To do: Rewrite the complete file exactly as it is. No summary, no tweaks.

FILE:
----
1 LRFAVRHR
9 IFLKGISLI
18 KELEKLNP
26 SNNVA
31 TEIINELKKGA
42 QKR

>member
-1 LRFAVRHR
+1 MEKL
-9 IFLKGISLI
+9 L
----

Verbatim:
1 LRFAVRHR
9 IFLKGISLI
18 KELEKLNP
26 SNNVA
31 TEIINELKKGA
42 QKR

>member
-1 LRFAVRHR
+1 MEKL
-9 IFLKGISLI
+9 L